Rush has explained the comment numerous times. He meant that he hoped Obama would fail at implementing certain policies. In hindsight, implementation succeeded, operation failed (unless we accept the notion that he wanted ObamaRobertsCare to fail as a means to end up with single payer). Along those lines, I hope Trump fails with some of his promises including the wall, random deportation and any move to deter states from passing marijuana reform legislation. This does not mean I want America to fail anymore than it did when many of us opposed some of Obama’s policy initiatives. Unfortunately the vicious cycle… Read more »

Saltycracker
Saltycracker

The best remark on Trump I’ve heard recently came from Obama “he is pragmatic”.

Example: I’m not warm on the wall but if he makes sections of it a fence or finds better ways to close sections of the border, that is not failure or a broken promise but being pragmatic on border security.

Saltycracker
Saltycracker

P.S. Inviting Romney over: pragmatic.
Looking at adjusting proposed tax brackets: pragmatic.

CoastalCat
CoastalCat

Failure is not only an option, it is almost guaranteed. Trump has no experience at governing. His business expertise has cost thousands of jobs and bankrupted small businesses. He was just convicted of fraud. His Cabinet is setting up to be loyal white yes men. His top advisers are his children. He literally had no clue what being president entails. He’s fought more with theatre kids than ISIS.
What part of any of this gives you warm fuzzies for his chances?

Andrew C. Pope
Andrew C. Pope

Just to play “correct the record” … Trump settled a fraud case with no admission of wrongdoing. He was not convicted of fraud.

CoastalCat
CoastalCat

wink wink nudge nudge

NoParty4Me
NoParty4Me

Yeah. he’s already bragging about the millions he saved by settling out of court, lest he lose and be required to pay more.

Robbie
Robbie

To be sure I don’t want Trump to fail to the point that innocent Americans lose out and things fall into a dangerous collapse, but so many of Trump’s proposed policies and the people he’s surrounded himself with are so scary (or, should I say, anti-Semitic, Islamophobic, racist) that I certainly hope he never gets to move forward with any of his plans, and I’m going to do my part (and encouraging others to do their part) in making sure he doesn’t get to implement his harmful agenda.

NoParty4Me
NoParty4Me

I agree with you but my wording would be, “I don’t want Trump to succeed to the point that innocent Americans lose out and things fall into a dangerous collapse…”

Gregs
Gregs

I’m not sure anyone knows how (if) Trump will govern. He was (is) a Democrat who ran against the establishment of both parties. He was constantly at war with traditional Republican leadership, if fact, many of them reportedly voted for Hillary Clinton.

No one should root for his failure personally or otherwise. I didn’t vote for him and I don’t know the real message of his election for America. I will say that the talk radio, Fox News crowd rode the tiger, but they may end up inside of it.

Be careful what you ask for, you might just get it!

NoParty4Me
NoParty4Me

It reminds me of the old joke about convincing children to get their tonsils removed,”You can eat all the ice cream you want, after it’s done.”

Dave Bearse
Dave Bearse

Gingrich conservatives ate the traditional Republican Party (my cue to exit the party). Then the Tea Party ate them. Now it appears the white nationalists are swallowing the Tea Party.

Each of these movements thought they were the real deal, while their successors arrive sooner and sooner.

gcp
gcp

Trump is an entertainer/ celebrity that ran as a populist. He has few, if any, workable ideas and no intellectual curiosity. He is, however, capable of forming a competent cabinet.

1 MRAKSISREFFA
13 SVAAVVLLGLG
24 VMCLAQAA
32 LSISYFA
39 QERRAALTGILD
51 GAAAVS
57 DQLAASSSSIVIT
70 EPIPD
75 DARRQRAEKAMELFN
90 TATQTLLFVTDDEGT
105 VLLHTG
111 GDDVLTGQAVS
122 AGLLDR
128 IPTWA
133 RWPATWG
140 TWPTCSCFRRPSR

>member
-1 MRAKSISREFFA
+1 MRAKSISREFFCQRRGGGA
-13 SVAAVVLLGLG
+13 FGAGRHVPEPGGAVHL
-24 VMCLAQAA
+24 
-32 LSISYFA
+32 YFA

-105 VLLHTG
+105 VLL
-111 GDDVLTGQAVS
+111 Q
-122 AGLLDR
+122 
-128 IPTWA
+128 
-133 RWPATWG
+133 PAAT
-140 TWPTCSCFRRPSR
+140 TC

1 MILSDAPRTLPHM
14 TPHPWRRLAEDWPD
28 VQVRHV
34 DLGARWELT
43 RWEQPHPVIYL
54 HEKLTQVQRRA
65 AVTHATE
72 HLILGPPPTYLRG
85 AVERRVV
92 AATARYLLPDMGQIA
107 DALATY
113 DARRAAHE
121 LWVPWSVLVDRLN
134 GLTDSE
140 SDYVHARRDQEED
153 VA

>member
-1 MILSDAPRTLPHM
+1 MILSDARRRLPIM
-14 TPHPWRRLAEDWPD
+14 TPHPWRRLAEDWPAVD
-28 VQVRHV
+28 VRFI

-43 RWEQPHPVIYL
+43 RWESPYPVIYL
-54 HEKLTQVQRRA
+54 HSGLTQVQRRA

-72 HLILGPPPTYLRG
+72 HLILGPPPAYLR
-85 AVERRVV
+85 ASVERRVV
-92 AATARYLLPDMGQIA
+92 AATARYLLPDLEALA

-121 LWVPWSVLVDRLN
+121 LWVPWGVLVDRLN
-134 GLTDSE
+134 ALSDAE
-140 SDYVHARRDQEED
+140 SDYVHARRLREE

Now is the time for the republican congress to implement programs they have long advocated. Trump will agree to whatever congress passes mainly because he has no workable plans.

bethebalance
bethebalance

yes, i think he will often put himself in the role of a deal broker/ mediator, rather than on one side of the negotiations.

NoParty4Me
NoParty4Me

“Trump will agree to whatever congress passes…” Until, of course McConnell or Ryan cross him and has to endure his Twitter Wrath. That’ll slow things down.

All they have to do is make sure Trump profits from anything they do and they’ll have no problem.

NoParty4Me
NoParty4Me

Nice Optimism, Charlie. But I fear the parties are so entrenched in party protectionism they can’t look at the reality of issues and truly legislate for the people instead of their own self-interests. Civility and respect have been sucked out of the process. Smackdowns are the preferred political media event. Traditional news has basically stopped reporting news, facts and instead shifted to opinion based reporting. Trump and Sanders appealed to people that did not believe in Party First. Party Politicians had that uncomfortable moment when they could no longer suck up and support the victor, ‘for the good of the… Read more »

rickday
rickday

pft…the D’s are going to be fighting a 2 front war like the GOP establishment did with the Tea Party.

Already, progressives are organizing at the congressional district level, and coordinating with other national districts with a massive grassroots program called DemEnter. OurRevolution™ knows of us and what we plan.

Which, basically, is to take over the county, district, state and national party.

Jeff Sessions…. niiiiiiiiiiice

Dave Bearse
Dave Bearse

Tax cuts for the rich won’t change the fact that small city / rural manufacturing jobs not connected to agriculture or local natural resources will continue to migrant to cities, apart from the dwindling of manufacturing jobs overall due to technology. It’s as global a phenomenon as climate change (so I guess for Trump supporters that means movement to cities is a hoax created by the Chinese to undermine the US). And it’ll only cost the country the normalization of sociopathy, misogyny, appeals to white supremacism, and advocation of torture by Presidential candidates to prove it again. That’s certainly something… Read more »